Parallel to the Cardo is the Jewish Quarter Road. At the far side of the parking lot at the southern end of Jewish Quarter Road are the ruins of the Nea Church, long sought by archaeologists and only uncovered 2 decades ago. The Nea (or "New" in Greek) was Byzantine Jerusalem's largest and second-most important church after the Church of the Holy Sepulcher. Built by Justinian in A.D. 543, the Nea was destroyed either by an earthquake in the late 6th century or during the Persian conquest of A.D. 614. So complete was the Nea's eradication that its precise location was only discovered during excavations in the 1980s. Some historians theorize that the many marble columns needed to build the vast Nea may have been salvaged from the ruins of the Herodian temple, which had lain abandoned after its destruction in A.D. 70. Procopius, a contemporary Byzantine historian, reports a bit skeptically that the columns needed to build the Nea had magically appeared "on a hill" near the construction site as if from heaven. If the Nea's columns had indeed been taken from the Temple Mount, then outraged Jews who aided the Persians in their conquest of the city in A.D. 614 may have made a special effort to demolish a building constructed from pieces of their ruined temple. Ironically, these building materials may have returned to the Temple Mount in the 7th century when the Islamic conquerors of Jerusalem reused material from the city's many ruined Herodian and Byzantine structures to build the Al Aqsa Mosque and the Dome of the Rock. To the untrained eye, unfortunately, there is not much to see, but these few recently discovered fragments of the long-lost Nea provide a physical basis to one of Jerusalem's great and elusive legends.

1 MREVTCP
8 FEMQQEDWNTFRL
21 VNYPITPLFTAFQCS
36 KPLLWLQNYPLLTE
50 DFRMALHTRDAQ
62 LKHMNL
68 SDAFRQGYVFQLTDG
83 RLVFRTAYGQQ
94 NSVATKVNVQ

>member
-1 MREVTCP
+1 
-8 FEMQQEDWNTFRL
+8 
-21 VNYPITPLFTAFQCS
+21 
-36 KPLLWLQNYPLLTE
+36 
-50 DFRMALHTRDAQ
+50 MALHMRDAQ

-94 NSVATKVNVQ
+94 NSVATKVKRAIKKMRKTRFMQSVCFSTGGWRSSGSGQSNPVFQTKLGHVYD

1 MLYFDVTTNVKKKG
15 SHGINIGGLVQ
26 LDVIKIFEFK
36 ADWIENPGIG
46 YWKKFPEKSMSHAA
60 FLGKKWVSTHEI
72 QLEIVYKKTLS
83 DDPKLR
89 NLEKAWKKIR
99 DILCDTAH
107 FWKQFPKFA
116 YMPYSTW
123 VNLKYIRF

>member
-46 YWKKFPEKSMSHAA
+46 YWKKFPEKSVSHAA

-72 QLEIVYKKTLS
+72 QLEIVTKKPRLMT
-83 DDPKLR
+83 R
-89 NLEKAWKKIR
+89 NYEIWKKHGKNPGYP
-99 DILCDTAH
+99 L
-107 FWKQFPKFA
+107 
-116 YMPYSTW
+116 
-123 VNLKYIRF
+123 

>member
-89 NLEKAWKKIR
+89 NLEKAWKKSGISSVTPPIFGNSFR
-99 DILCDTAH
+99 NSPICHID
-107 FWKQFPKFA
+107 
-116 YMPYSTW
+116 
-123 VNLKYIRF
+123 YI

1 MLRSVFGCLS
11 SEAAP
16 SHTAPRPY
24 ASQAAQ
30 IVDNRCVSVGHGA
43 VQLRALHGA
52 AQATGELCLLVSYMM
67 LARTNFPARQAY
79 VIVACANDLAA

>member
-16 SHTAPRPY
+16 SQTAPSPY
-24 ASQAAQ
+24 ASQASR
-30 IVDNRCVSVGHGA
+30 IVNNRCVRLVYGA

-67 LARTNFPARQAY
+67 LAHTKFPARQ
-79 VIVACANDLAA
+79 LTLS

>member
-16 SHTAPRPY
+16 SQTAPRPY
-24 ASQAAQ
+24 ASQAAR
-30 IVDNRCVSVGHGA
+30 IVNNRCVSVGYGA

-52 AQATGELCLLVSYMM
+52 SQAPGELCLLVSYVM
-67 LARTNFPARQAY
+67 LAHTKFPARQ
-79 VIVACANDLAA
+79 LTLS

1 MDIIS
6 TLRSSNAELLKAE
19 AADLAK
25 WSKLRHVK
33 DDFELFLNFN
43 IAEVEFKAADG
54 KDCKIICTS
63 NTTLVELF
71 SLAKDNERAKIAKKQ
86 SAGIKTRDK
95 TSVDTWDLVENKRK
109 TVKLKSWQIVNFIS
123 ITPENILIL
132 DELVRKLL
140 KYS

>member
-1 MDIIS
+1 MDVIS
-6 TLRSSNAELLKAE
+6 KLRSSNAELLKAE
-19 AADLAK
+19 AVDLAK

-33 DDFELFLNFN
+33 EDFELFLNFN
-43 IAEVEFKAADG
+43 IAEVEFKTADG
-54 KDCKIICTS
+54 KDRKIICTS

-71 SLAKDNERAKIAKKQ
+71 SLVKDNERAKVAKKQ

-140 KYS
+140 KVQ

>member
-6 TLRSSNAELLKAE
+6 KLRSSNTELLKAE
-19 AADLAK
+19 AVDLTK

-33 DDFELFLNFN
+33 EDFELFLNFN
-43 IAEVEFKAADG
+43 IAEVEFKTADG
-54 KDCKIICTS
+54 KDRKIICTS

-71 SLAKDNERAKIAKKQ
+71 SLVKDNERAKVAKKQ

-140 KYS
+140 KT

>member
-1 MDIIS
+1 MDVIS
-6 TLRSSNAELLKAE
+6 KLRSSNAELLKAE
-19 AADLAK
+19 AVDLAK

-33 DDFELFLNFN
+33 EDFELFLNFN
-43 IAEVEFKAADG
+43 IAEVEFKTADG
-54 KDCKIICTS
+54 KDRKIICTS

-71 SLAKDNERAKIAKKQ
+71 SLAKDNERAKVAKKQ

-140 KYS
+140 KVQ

Many Jewish Quarter buildings from other times are today recalled by only a single arch, doorway, or minaret. You can inspect the haunting arches, altar, apse, and ruined cloister from the once lost Crusader Church of Saint Mary of the Teutonic Knights (1128) on Misgav Ladach Street. If you enter the ruins, walk back to the apse, where the windows frame a wonderful view of the Temple Mount. Across from the entrance to the church is a small covered square known as Seven Arches. In the pre-1948 Jewish Quarter, Seven Arches was the heart of a lively market packed with vegetable vendors and customers. Rebuilt in its original form after 1967, Seven Arches no longer hosts a market and seems to perform no function. To the west, you'll see the minaret from the Sidnah Omar Mosque, and beside it a single, broad, graceful arch, rebuilt from the remains of the Hurva Synagogue, which was once the great synagogue of the Jewish Quarter; its domed roof was a Jerusalem landmark. The name, meaning "ruin," recalls its difficult and unfortunate history. The original Hurva was built in the 17th century with Ottoman permission, but was soon destroyed by Ottoman decree. Over the centuries, the name "hurva" became attached to the desolate site where the synagogue had been built with so much hope and pride. In the 1850s, a new synagogue was authorized and built. Heavily damaged in the 1948 war, it was destroyed after the Jordanians captured the Jewish Quarter. Since 1967, there have been a number of movements and plans (including one by visionary American architect Louis Kahn) calling for a new Hurva Synagogue. At press time, a new Hurva, with its dome matching the arch of the original synagogue, was finally under construction.